|Nutritional Guidelines (per serving)|
|Servings: 4 to 8 servings|
|Amount per serving|
|% Daily Value*|
|Total Fat 29g||37%|
|Saturated Fat 12g||60%|
|Total Carbohydrate 0g||0%|
|*The % Daily Value (DV) tells you how much a nutrient in a food serving contributes to a daily diet. 2,000 calories a day is used for general nutrition advice.|
This technique produces a perfectly medium-rare prime rib roast with a gorgeous brown crust on the outside. It works best for smaller prime ribs, between 4 and 8 pounds.
The key to this method is knowing the exact weight of your prime rib. Just copy it off the label, write it on a sticky note, and stick it on your fridge before you tear off and toss the butcher paper and throw it away.
A bonus for this recipe: You don't actually need a meat thermometer with this technique (although if you're paranoid, you can certainly use one anyway). You'll also notice that there's no resting time, which might come as a surprise if you're used to resting your meat after roasting it. Resting isn't necessary with this recipe because the meat is basically resting as it sits in the oven.
Ovens With Cooling Fans
Due to some oven models having cooling fans that reduce oven temperature quickly to protect electronic controls, and this method needing the residual heat from the oven after it's turned off to cook the rib roast, some ovens may not be suitable to cook in this manner. If your oven does have this feature, we recommend you not use this closed-oven method and, instead, use the traditional method.
Click Play to See This Closed-Oven Roasted Prime Rib Recipe Come Together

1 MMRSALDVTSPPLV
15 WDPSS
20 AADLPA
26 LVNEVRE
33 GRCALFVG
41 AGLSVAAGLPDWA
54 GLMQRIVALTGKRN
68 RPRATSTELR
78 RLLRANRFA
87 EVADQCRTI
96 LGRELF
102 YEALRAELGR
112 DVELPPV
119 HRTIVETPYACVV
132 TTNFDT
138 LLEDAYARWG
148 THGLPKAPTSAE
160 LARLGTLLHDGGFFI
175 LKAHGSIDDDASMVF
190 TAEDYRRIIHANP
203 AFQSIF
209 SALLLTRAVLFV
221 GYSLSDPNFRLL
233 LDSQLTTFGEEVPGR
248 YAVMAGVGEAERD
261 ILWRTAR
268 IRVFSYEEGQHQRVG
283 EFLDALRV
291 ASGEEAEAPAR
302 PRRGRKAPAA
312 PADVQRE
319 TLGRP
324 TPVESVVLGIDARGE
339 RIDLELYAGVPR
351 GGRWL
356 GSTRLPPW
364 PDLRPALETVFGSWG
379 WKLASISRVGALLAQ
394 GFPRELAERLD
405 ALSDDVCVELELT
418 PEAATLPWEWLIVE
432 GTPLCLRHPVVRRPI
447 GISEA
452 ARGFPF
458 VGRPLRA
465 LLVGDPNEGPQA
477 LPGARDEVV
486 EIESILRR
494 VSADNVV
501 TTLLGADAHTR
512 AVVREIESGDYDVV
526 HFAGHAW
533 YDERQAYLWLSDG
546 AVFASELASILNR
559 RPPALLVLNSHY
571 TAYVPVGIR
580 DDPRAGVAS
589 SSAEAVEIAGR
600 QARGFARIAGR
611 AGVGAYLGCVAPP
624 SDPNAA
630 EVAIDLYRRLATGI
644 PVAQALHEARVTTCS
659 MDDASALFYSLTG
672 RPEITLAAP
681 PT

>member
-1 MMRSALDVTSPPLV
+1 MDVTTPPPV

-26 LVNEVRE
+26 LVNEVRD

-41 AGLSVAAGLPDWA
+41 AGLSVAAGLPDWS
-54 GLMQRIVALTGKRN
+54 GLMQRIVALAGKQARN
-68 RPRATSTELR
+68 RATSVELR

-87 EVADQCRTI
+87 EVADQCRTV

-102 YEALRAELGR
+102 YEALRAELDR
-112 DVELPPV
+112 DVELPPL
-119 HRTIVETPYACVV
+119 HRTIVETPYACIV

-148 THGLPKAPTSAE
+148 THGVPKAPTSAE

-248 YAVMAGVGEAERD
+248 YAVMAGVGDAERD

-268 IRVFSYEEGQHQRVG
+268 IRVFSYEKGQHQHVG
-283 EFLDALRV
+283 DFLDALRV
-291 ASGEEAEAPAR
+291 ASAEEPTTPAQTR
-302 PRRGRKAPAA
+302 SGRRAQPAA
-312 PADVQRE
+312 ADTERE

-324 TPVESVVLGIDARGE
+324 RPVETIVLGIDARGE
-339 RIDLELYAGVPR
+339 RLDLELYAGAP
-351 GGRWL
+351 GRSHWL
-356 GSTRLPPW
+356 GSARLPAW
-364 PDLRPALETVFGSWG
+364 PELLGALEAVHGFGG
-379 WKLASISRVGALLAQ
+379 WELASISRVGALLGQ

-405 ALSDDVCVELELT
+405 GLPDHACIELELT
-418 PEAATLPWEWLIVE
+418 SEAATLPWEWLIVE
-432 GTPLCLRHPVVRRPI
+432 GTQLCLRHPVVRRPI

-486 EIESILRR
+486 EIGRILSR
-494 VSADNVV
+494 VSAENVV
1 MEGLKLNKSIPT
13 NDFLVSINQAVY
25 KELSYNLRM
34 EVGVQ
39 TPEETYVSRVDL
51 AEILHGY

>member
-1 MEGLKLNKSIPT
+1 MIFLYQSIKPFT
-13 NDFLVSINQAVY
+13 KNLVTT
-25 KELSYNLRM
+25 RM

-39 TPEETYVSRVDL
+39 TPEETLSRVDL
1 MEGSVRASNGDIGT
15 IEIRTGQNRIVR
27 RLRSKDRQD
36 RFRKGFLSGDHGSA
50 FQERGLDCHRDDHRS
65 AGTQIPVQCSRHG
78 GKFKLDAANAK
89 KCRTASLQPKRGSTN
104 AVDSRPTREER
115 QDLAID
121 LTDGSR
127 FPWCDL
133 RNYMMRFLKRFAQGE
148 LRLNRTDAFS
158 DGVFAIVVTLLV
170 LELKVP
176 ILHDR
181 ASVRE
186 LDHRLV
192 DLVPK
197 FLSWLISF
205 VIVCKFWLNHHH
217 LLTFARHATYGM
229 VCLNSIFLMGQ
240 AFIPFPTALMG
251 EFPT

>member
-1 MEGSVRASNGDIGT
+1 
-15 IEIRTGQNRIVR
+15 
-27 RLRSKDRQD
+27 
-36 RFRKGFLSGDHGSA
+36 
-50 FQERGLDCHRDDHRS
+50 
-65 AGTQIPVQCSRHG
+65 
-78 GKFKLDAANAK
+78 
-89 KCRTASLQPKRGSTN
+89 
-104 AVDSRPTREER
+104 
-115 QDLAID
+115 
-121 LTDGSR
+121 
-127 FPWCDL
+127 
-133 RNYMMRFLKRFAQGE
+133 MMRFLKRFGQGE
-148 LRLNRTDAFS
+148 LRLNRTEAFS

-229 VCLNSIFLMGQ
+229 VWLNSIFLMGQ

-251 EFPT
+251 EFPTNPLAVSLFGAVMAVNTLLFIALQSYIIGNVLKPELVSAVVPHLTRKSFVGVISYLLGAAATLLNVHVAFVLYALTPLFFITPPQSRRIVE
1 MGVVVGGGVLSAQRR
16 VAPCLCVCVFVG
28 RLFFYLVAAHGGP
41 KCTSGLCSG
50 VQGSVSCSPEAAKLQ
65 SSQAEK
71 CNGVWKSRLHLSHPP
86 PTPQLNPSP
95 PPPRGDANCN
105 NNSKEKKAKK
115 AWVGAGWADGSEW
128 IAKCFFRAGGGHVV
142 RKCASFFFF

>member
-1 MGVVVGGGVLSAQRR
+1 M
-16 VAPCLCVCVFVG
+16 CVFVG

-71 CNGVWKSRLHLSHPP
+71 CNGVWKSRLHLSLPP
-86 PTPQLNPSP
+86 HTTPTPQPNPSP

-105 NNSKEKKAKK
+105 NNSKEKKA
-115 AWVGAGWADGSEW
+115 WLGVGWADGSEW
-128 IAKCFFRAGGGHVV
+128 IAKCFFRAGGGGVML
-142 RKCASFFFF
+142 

- 1 boneless or bone-in beef rib roast (trimmed and tied)
- Kosher salt (to taste)
- Black pepper (freshly ground, to taste)
Gather the ingredients.
The night before cooking the prime rib, unwrap the roast and let it sit uncovered in the refrigerator. This will dry out the surface, which makes it easier to get a nice brown color on the roast.
Three hours before you want to begin cooking, take the roast out of the fridge and place it on a sheet pan at room temperature.
Half an hour before you start roasting, pre-heat your oven to 500 F and season the roast generously with Kosher salt and freshly ground black pepper.
Now it's time to do your calculation. Simply multiply the weight of your roast by five. That's your total roasting time, in minutes. For instance, if you have a 4-pound roast, 4 × 5 = 20 minutes. An 8-pound roast? 8 × 5 = 40 minutes. Remember that number.
When you're ready to cook, set the roast in a roasting pan with a rack, fat-side-up. If you're nervous about the cooking time, you can insert a meat thermometer or a digital probe thermometer into the deepest part of the meat, being careful not to hit bone.
Put the roast in the preheated oven and roast it for exactly however many minutes you calculated above. When the time's up, turn off the oven and walk away. Do not open the oven door for any reason for the next two hours.
In two hours, take the prime rib out of the oven, carve, and serve right away. If you did use a thermometer, you'll see that the internal temperature of the meat has reached 130 F, perfect medium-rare.
- For a bone-in prime rib, figure two servings per rib, while a boneless roast will yield two servings per pound.
- When trying to figure out how much time you need to roast your prime rib, use this simple calculation: weight of the prime rib x 5 = total roasting time in minutes. For example, if you have a 3-pound roast, 3 × 5 = 15 minutes. A 6-pound roast? 6 × 5 = 30 minutes.